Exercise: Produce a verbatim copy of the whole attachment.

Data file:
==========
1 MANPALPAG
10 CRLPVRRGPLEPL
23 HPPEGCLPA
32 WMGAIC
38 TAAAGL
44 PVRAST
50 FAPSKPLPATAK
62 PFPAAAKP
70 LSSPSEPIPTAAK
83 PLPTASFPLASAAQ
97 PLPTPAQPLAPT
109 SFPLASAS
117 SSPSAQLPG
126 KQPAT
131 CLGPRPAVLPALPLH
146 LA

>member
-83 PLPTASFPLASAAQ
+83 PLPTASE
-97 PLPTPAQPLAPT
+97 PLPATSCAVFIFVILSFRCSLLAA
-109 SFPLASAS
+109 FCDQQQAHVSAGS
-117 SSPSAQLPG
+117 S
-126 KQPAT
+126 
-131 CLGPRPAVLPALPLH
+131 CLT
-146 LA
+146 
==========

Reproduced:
1 MANPALPAG
10 CRLPVRRGPLEPL
23 HPPEGCLPA
32 WMGAIC
38 TAAAGL
44 PVRAST
50 FAPSKPLPATAK
62 PFPAAAKP
70 LSSPSEPIPTAAK
83 PLPTASFPLASAAQ
97 PLPTPAQPLAPT
109 SFPLASAS
117 SSPSAQLPG
126 KQPAT
131 CLGPRPAVLPALPLH
146 LA

>member
-83 PLPTASFPLASAAQ
+83 PLPTASE
-97 PLPTPAQPLAPT
+97 PLPATSCAVFIFVILSFRCSLLAA
-109 SFPLASAS
+109 FCDQQQAHVSAGS
-117 SSPSAQLPG
+117 S
-126 KQPAT
+126 
-131 CLGPRPAVLPALPLH
+131 CLT
-146 LA
+146 